β-Amyloid-activated cell cycle in SH-SY5Y neuroblastoma cells
- Cite this article as:
- Frasca, G., Chiechio, S., Vancheri, C. et al. J Mol Neurosci (2004) 22: 231. doi:10.1385/JMN:22:3:231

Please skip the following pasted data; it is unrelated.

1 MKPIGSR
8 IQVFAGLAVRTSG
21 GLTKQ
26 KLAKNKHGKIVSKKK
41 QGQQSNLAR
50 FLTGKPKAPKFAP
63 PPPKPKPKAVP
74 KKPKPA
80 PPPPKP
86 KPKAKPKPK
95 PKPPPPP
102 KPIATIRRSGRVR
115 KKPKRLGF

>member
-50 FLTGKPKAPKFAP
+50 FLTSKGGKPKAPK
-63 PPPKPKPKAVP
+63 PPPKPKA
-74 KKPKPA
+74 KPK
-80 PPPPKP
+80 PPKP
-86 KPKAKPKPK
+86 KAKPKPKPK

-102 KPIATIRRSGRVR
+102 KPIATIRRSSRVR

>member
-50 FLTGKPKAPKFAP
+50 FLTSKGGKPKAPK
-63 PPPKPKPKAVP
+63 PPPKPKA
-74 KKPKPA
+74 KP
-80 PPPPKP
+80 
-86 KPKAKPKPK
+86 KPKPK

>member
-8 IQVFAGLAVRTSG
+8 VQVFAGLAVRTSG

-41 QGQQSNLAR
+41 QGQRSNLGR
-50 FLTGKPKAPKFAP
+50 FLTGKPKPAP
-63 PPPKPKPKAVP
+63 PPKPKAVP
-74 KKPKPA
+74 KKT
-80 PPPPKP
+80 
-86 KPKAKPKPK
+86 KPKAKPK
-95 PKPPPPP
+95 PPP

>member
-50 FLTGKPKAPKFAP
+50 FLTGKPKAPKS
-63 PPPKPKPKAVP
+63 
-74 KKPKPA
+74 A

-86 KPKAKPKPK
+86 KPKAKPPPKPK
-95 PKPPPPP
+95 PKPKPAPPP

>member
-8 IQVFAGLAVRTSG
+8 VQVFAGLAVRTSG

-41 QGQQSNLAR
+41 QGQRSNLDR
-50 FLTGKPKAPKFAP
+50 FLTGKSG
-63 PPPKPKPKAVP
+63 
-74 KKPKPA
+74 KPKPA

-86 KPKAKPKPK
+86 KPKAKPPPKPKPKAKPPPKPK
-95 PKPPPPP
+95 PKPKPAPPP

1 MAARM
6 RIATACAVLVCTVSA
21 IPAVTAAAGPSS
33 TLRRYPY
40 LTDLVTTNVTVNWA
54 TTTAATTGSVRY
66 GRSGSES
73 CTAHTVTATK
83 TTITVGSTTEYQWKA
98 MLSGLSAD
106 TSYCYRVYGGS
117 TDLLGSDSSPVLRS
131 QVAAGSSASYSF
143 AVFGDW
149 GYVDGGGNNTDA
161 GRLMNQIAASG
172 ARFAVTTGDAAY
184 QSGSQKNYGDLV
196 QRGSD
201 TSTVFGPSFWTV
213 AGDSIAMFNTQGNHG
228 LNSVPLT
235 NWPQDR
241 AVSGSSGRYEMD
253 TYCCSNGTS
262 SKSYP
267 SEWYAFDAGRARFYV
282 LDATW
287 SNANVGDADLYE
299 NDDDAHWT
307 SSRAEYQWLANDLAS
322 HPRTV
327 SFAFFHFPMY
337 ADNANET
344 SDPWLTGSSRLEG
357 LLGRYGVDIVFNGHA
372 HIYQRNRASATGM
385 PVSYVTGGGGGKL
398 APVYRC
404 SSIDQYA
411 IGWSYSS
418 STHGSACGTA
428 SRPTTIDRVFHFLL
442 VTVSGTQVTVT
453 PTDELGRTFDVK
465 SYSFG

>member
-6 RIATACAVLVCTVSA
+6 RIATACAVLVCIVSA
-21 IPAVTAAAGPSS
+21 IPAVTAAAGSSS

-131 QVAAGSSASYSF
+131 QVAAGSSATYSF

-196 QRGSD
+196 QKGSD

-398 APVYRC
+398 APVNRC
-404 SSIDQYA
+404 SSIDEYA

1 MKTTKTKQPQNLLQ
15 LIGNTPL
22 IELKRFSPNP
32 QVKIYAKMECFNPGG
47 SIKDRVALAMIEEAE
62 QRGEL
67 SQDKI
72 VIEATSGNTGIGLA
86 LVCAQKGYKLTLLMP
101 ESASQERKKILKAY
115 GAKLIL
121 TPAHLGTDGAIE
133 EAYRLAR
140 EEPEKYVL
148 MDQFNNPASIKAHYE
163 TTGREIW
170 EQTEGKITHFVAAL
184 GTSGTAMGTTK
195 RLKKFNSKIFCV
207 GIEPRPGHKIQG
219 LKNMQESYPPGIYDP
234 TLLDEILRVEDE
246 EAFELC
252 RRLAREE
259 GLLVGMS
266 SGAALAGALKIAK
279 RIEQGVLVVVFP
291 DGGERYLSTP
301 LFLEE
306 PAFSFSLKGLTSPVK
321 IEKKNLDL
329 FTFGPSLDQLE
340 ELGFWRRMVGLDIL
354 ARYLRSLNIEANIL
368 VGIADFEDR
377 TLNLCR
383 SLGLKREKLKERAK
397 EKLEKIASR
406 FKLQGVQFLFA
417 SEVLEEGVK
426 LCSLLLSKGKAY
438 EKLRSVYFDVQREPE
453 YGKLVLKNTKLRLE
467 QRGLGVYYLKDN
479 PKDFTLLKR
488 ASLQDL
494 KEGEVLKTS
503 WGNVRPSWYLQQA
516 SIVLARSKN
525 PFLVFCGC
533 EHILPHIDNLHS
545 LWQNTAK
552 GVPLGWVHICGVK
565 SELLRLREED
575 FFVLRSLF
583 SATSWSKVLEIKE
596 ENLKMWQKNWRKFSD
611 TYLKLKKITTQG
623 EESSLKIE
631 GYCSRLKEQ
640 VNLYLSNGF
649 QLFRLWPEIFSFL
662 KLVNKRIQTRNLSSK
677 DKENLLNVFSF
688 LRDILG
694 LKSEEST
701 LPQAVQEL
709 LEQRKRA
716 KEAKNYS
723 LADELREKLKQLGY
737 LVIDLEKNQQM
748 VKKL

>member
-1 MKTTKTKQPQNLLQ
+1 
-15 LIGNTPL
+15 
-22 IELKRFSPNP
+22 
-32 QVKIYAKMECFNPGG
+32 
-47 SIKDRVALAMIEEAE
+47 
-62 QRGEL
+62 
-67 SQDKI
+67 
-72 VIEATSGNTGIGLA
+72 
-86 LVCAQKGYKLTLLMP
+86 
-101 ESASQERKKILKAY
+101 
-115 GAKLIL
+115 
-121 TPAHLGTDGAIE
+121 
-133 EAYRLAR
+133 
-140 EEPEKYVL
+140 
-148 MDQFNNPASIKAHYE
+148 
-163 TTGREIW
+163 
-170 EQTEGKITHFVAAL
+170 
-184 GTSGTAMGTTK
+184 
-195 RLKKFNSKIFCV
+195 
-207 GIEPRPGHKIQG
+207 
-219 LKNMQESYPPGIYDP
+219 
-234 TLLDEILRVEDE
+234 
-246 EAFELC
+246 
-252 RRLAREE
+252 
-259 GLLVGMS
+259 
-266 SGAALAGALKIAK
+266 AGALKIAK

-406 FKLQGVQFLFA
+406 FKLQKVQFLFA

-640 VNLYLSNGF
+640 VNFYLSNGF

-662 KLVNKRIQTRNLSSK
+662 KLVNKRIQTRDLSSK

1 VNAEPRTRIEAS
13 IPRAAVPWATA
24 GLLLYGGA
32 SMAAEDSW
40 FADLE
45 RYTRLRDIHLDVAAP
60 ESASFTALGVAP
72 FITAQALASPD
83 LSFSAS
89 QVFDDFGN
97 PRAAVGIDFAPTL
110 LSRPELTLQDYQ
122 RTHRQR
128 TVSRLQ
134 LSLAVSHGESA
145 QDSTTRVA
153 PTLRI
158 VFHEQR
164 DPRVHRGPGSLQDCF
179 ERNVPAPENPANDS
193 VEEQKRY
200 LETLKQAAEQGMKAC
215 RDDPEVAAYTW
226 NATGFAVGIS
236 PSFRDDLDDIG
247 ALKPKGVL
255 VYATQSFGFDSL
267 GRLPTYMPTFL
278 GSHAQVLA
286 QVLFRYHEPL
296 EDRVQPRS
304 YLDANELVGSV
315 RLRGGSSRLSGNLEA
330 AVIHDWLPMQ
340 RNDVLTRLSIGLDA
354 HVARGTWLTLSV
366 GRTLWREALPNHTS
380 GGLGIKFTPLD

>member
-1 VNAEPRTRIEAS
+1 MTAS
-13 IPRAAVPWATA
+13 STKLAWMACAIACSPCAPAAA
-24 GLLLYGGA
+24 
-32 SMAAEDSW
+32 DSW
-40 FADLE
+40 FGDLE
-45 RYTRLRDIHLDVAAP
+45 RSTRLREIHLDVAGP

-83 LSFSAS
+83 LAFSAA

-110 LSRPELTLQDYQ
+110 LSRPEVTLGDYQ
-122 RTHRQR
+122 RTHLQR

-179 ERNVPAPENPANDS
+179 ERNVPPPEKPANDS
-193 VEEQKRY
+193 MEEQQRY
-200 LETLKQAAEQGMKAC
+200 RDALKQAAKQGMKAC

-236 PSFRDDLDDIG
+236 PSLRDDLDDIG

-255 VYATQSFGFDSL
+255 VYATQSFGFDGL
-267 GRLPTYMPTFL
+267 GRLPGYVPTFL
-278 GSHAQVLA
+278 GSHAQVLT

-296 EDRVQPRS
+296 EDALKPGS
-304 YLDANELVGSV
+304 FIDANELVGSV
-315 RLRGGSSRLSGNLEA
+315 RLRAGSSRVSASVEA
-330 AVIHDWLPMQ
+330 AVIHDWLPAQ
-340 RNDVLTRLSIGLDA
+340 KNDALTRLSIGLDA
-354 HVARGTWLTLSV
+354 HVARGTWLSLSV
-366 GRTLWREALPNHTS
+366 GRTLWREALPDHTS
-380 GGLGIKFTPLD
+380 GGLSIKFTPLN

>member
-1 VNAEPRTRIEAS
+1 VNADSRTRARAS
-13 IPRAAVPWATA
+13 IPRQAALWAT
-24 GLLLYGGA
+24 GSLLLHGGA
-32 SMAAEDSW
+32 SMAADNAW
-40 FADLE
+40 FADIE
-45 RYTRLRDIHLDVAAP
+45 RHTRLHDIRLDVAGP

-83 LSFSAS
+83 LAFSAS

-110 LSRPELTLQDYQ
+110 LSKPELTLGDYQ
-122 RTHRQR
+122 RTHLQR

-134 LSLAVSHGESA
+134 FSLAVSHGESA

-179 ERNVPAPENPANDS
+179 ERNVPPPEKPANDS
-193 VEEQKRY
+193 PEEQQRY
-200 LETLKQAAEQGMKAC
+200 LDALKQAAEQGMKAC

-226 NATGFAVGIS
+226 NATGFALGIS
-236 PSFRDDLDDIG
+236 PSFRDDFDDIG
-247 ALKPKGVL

Primary cultures of rat cortical neurons exposed to toxic concentrations of β-amyloid peptide (βAP) begin an unscheduled mitotic cell cycle that does not progress beyond the S phase. To analyze possible signal transduction pathways involved in this effect, the action of βAP has been studied in SH-SY5Y neuroblastoma cells differentiated by a 7-d exposure to 10 µM retinoic acid. Treatment with the βAP fragment, βAP(25–35), (25 µM) for 24, 48, or 72 h caused apoptotic cell death, detected by flow cytometry as a prediploid cell population. Cell cycle analysis showed that βAP(25–35) modified cell cycle profiles by markedly increasing the number of cells in the S phase and reducing the population of the G2/M area. These effects seem to involve activation of mitogen-activated protein kinase/extracellular signal-regulated kinase (MAPK/ERK1/2). Inhibition of this pathway by the specific inhibitor PD98059 (2 µM) completely prevented changes of cell cycle distribution induced by βAP and significantly reduced neuronal death. The data suggest that MAPK cascade can mediate the induction of cell cycle induced by βAP, thus contributing to the toxicity of the peptide.